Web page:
Q&A with Rachel Reinert, vocalist for country band Gloriana

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The country band Gloriana will be playing April 18 at Riverfest, a large music festival put on by the Student Association for Campus Activities. The band is comprised of guitarists Tom Gossin and Mike Gossin, mandolin player Cheyenne Kimball and lead vocalist Rachel Reinert.

The University Star spoke with Reinert about the band and its upcoming performance. 

FR: What songs will you be playing at Riverfest?

RR: You know, I don’t really know yet. Usually we just choose our set list the day of, and it depends on what the venue’s like and what we’re feeling. But we’ll definitely be playing a lot of covers, a lot of songs from the new record and some songs from our first record as well.

Local coffee roasters raise funds for storefront

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When a stay-at-home father began brewing his own coffee, friends and family asked where they could find it for sale, prompting him to become an entrepreneur.

Austin Van Zant started his own business, Redbud Roasters, with his wife Mary Van Zant. They started selling their coffee at a local farmer’s market—but have since expanded to The Quad. Now they’re using Indiegogo, a crowd-funding platform, to raise money for a storefront. So far, they’ve raised approximately $3,500 of the $30,000 they need by the deadline, which is in 25 days.

“The store should be at the old OST liquor store, at the corner of MLK and LBJ,” Austin Van Zant said.

Festival brings cultural dance experience to campus

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Dancers moved across the stage with fluidity, then stopped suddenly to stare intensely into each other’s eyes. Rehearsal of their up-close-and-personal choreography was in full swing in preparation for the Sans Souci Festival.

Texas State dance students will be performing live March 7 at the Sans Souci Festival of Dance Cinema. They will perform a modern dance called Pueblo-Mujeres, composed by Cecilia and Yseye Appleton during their artistic residency at Texas State.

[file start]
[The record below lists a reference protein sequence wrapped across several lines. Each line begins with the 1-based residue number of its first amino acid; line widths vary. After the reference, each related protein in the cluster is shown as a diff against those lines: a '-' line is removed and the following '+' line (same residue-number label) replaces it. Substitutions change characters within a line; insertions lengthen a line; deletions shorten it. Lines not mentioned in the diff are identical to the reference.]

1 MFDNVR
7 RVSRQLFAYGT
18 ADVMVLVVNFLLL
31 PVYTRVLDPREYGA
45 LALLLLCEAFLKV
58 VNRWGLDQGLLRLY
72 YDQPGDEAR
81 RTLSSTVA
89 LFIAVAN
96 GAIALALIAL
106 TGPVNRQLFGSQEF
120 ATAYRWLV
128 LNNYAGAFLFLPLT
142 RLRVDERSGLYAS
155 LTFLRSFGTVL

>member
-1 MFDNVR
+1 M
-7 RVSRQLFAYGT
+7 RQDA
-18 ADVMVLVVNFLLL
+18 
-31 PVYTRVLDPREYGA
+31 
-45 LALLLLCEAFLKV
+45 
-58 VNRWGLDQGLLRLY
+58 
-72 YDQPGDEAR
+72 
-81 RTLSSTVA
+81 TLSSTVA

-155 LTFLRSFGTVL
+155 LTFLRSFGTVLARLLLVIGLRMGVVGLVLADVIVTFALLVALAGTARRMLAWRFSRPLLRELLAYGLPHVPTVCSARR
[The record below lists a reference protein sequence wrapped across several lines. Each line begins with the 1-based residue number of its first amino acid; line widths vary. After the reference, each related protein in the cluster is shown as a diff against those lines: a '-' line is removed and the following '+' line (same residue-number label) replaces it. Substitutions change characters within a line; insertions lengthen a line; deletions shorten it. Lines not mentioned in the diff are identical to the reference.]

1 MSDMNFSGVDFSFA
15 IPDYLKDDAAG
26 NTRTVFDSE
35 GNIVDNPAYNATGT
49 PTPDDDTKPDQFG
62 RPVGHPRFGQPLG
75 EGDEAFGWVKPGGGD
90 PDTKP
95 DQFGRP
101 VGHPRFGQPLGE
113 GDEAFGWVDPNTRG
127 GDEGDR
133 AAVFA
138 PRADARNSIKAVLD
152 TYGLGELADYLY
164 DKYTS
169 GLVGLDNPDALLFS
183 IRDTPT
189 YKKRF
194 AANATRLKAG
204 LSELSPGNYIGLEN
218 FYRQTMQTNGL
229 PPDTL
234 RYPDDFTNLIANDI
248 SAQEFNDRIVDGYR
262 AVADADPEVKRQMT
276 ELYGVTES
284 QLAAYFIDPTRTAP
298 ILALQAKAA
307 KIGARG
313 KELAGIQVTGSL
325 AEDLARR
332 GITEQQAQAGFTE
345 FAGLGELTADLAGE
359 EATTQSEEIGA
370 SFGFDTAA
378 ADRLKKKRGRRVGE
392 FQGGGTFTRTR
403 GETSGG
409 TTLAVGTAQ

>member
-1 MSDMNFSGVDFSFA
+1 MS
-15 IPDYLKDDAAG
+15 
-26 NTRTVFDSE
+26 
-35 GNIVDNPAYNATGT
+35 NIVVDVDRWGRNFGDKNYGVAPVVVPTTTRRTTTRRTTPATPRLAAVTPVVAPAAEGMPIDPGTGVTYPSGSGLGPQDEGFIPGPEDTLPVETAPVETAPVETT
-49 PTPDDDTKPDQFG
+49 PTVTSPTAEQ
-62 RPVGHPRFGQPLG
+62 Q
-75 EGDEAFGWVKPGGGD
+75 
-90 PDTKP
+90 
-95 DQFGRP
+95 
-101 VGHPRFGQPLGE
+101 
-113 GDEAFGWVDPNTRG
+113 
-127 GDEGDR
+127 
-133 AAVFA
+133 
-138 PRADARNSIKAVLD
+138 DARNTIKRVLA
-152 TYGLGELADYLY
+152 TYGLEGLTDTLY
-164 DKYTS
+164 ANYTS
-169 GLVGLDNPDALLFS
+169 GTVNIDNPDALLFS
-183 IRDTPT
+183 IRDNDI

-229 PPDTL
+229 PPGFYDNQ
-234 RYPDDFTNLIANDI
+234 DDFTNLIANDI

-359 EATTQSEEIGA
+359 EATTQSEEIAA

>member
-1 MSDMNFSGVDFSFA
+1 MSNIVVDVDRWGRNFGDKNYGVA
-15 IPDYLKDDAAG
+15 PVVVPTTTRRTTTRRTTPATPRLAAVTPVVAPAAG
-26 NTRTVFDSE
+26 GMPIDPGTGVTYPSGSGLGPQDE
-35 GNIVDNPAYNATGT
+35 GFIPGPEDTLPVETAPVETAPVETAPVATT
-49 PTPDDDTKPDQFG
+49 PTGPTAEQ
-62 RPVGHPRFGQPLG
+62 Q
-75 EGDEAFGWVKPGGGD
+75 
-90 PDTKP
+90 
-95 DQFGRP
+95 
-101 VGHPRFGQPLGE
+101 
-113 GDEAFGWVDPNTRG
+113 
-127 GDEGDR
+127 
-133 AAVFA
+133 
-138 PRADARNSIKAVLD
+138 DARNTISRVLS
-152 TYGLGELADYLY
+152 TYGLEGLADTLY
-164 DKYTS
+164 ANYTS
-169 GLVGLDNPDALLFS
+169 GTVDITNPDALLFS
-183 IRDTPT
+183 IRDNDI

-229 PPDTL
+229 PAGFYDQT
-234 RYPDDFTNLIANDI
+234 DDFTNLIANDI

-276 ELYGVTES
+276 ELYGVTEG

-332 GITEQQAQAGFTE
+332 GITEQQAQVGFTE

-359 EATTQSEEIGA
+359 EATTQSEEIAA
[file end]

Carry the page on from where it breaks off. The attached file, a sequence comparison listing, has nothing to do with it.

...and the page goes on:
“It’s about women in Mexico who have to struggle to create a community for themselves while their men are gone,” said Eileene Vicencio, anthropology senior.

“Hoosiers” actor recalls Texas State memories

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Movies, television, voice-overs and plays—Texas State alumnus Chelcie Ross has done them all multiple times in his career as an actor. 

Ross has spent 40 years in his profession, but he did not initially plan on pursuing an acting career.

Ross was undecided on his future career upon arrival at the university, known then as Southwest Texas State.

It was only when a class required him to do something in the arts he auditioned for the play “Noah,” written by Andre Obey and directed by Gresdna Doty, who taught at the university. Ross was cast in the leading role. “Noah” was his first play.

Festival brings cultural dance experience to campus

By: 

Dancers moved across the stage with fluidity, then stopped suddenly to stare intensely into each other’s eyes. Rehearsal of their up-close-and-personal choreography was in full swing in preparation for the Sans Souci Festival.

Texas State dance students will be performing live March 7 at the Sans Souci Festival of Dance Cinema. They will perform a modern dance called Pueblo-Mujeres, composed by Cecilia and Yseye Appleton during their artistic residency at Texas State.

“It’s about women in Mexico who have to struggle to create a community for themselves while their men are gone,” said Eileene Vicencio, anthropology senior.